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Concept# Shor's algorithm

Summary

Shor's algorithm is a quantum algorithm for finding the prime factors of an integer. It was developed in 1994 by the American mathematician Peter Shor. It is one of the few known quantum algorithms with compelling potential applications and strong evidence of superpolynomial speedup compared to best known classical (that is, non-quantum) algorithms. On the other hand, factoring numbers of practical significance requires far more qubits than available in the near future. Another concern is that noise in quantum circuits may undermine results, requiring additional qubits for quantum error correction.
Shor proposed multiple similar algorithms solving the factoring problem, the discrete logarithm problem, and the period finding problem. "Shor's algorithm" usually refers to his algorithm solving factoring, but may also refer to each of the three. The discrete logarithm algorithm and the factoring algorithm are instances of the period finding algorithm, and all three are instances of the hidden subgroup problem.
Shor's algorithm allows to factor an integer on a quantum computer in polylogarithmic time, meaning that the running time of the algorithm is polynomial in . Specifically, it takes quantum gates of order using fast multiplication, or even utilizing the asymptotically fastest multiplication algorithm currently known due to Harvey and Van Der Hoven, thus demonstrating that the integer factorization problem can be efficiently solved on a quantum computer and is consequently in the complexity class BQP. This is significantly faster than the most efficient known classical factoring algorithm, the general number field sieve, which works in sub-exponential time: .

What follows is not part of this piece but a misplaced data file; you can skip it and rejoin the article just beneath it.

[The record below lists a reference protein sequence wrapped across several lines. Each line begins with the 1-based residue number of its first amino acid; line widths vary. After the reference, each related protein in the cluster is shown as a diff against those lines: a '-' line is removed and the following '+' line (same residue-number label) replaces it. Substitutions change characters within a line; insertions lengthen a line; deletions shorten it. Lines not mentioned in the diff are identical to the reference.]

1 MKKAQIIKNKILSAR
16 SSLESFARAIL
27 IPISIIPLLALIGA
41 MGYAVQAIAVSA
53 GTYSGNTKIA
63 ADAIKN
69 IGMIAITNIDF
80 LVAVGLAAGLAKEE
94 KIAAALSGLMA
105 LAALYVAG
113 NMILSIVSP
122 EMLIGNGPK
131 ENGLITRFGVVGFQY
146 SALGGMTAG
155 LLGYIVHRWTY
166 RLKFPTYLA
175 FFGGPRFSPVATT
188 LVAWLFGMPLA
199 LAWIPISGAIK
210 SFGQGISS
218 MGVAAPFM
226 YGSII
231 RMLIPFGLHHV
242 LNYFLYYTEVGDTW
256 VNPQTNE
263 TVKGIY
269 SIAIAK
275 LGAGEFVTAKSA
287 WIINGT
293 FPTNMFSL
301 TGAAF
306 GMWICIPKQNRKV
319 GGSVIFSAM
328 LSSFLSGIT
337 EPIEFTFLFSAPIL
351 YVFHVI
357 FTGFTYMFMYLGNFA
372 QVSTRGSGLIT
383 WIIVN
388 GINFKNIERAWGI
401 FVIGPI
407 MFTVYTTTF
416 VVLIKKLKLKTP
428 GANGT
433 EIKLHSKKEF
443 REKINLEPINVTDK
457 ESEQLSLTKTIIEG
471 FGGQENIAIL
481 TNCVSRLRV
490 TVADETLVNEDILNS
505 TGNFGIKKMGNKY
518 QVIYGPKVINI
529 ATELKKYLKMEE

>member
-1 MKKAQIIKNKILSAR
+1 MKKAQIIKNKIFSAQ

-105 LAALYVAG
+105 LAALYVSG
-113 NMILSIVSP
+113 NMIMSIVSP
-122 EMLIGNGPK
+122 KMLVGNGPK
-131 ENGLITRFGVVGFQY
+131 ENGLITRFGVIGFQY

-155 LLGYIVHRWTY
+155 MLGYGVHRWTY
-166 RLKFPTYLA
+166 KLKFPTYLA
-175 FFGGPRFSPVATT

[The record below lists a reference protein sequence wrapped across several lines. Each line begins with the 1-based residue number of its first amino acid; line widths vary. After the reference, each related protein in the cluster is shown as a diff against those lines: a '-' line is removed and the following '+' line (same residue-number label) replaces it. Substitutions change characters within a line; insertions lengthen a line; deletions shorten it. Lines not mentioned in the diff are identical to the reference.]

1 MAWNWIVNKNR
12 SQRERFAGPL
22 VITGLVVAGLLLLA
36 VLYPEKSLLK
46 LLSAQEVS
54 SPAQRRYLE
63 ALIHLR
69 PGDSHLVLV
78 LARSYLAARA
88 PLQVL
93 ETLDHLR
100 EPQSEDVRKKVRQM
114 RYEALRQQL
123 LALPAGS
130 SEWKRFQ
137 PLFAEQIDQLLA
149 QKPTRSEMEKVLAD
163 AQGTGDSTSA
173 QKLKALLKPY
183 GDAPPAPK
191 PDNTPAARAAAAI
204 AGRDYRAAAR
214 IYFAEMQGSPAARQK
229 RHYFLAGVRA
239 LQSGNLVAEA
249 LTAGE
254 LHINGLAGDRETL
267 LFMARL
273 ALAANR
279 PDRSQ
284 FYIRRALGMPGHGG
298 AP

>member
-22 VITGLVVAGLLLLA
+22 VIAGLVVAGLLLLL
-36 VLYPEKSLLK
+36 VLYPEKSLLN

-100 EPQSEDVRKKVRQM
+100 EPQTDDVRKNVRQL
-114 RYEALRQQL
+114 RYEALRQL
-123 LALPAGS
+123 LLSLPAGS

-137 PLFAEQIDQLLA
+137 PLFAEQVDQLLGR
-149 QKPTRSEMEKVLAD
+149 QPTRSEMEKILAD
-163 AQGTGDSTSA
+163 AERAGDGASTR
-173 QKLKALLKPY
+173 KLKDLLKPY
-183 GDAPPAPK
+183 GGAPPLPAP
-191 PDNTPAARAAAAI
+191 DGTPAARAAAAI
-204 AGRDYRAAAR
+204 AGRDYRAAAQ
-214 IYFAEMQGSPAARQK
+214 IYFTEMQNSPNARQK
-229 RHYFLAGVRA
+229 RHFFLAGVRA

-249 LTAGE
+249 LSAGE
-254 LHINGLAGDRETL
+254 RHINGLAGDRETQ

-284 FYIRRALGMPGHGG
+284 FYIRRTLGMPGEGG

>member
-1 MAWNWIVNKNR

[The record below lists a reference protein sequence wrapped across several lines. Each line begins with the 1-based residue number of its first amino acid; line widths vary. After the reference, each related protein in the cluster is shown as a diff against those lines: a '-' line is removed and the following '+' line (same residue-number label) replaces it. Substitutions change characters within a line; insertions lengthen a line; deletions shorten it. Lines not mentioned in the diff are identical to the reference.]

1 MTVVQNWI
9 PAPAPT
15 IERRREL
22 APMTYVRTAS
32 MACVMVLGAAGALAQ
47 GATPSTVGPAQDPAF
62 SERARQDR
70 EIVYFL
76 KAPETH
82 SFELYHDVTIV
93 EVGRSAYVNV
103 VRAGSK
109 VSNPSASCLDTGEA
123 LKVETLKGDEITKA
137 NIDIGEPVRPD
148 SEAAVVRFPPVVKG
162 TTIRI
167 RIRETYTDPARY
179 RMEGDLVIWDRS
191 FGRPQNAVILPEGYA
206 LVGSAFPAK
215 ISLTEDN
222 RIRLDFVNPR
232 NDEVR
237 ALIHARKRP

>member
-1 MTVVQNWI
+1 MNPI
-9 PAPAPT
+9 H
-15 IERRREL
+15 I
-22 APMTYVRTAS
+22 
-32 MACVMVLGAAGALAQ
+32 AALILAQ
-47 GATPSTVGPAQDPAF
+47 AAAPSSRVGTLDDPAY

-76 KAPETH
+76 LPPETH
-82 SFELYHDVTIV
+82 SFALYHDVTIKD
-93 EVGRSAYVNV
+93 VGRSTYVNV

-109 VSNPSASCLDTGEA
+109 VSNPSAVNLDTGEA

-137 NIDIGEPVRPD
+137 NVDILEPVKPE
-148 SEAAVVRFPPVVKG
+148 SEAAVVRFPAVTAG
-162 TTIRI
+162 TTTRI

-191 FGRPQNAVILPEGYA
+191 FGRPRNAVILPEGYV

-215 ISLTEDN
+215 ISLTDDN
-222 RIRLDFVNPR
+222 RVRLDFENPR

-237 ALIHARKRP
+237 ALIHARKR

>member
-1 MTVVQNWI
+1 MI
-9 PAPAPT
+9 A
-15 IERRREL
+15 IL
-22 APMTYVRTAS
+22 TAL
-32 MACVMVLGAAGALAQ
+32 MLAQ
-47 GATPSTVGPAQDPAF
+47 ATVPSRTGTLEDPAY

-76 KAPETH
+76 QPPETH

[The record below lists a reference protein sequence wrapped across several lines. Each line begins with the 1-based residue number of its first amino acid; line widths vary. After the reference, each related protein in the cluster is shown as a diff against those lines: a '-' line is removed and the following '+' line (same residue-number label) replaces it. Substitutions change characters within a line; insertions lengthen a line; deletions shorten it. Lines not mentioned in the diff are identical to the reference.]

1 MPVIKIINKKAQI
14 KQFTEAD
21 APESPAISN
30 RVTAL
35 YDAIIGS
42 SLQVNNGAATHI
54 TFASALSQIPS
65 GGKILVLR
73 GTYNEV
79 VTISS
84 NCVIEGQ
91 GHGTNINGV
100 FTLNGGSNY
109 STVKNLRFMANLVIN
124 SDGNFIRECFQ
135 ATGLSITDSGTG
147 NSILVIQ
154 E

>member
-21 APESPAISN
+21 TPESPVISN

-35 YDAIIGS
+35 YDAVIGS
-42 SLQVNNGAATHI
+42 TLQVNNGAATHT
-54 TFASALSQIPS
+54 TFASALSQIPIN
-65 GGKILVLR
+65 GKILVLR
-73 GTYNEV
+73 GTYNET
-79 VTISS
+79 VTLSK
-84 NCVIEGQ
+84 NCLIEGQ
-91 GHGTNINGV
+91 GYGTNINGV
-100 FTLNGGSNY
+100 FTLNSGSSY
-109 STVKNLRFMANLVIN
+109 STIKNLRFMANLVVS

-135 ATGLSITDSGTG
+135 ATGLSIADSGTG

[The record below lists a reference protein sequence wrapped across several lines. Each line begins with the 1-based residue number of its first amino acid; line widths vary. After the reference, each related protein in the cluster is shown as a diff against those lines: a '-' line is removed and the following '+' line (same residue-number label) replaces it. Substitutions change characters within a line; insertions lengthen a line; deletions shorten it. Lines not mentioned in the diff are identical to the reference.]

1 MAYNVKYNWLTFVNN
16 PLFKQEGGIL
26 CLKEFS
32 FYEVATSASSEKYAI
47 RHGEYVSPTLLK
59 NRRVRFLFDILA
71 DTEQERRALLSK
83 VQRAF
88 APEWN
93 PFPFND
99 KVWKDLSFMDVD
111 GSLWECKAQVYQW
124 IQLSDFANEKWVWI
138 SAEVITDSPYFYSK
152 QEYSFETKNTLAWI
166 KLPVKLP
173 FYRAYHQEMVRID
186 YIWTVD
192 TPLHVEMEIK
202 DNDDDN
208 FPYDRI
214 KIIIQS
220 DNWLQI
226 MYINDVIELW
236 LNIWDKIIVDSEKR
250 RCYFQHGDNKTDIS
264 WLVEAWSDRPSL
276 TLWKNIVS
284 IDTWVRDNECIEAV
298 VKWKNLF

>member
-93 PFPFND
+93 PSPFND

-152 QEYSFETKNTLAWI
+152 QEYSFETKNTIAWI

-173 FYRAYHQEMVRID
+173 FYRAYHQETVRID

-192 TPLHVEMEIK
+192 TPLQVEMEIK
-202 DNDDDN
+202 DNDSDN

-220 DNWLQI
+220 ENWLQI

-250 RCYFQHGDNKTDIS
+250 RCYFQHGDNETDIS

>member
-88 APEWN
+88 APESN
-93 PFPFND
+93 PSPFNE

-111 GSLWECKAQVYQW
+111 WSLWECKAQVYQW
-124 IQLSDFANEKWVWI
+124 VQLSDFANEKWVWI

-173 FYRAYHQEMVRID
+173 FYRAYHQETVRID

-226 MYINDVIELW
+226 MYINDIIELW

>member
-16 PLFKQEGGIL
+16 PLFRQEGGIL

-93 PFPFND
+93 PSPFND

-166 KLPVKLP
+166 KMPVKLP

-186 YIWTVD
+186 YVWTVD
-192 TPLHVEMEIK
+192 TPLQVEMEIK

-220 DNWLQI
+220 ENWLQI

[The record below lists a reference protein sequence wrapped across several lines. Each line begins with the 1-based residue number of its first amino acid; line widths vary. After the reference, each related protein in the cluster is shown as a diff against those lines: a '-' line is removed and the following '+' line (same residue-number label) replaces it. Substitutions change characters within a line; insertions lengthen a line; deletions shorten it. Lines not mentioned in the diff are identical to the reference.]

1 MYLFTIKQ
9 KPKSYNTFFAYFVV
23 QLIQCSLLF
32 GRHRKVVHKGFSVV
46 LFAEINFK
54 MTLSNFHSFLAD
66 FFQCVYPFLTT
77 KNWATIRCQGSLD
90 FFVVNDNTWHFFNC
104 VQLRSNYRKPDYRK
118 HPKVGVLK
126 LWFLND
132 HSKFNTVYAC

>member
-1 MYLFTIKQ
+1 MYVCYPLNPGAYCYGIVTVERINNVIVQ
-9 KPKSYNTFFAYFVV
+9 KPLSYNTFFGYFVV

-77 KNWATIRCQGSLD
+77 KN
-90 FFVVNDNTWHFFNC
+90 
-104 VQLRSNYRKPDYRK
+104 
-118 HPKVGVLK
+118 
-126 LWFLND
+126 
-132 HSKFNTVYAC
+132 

If a quantum computer with a sufficient number of qubits could operate without succumbing to quantum noise and other quantum-decoherence phenomena, then Shor's algorithm could be used to break public-key cryptography schemes, such as
The RSA scheme
The Finite Field Diffie-Hellman key exchange
The Elliptic Curve Diffie-Hellman key exchange
RSA is based on the assumption that factoring large integers is computationally intractable.

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